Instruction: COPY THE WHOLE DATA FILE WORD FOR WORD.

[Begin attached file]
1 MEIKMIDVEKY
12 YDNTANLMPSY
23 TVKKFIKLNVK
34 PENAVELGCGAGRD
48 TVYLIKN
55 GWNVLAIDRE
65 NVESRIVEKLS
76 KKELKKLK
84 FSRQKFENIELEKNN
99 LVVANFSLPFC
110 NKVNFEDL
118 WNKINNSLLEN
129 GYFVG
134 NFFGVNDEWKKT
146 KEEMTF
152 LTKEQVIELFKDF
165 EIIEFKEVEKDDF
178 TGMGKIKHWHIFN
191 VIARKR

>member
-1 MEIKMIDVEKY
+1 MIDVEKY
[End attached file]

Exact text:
1 MEIKMIDVEKY
12 YDNTANLMPSY
23 TVKKFIKLNVK
34 PENAVELGCGAGRD
48 TVYLIKN
55 GWNVLAIDRE
65 NVESRIVEKLS
76 KKELKKLK
84 FSRQKFENIELEKNN
99 LVVANFSLPFC
110 NKVNFEDL
118 WNKINNSLLEN
129 GYFVG
134 NFFGVNDEWKKT
146 KEEMTF
152 LTKEQVIELFKDF
165 EIIEFKEVEKDDF
178 TGMGKIKHWHIFN
191 VIARKR

>member
-1 MEIKMIDVEKY
+1 MIDVEKY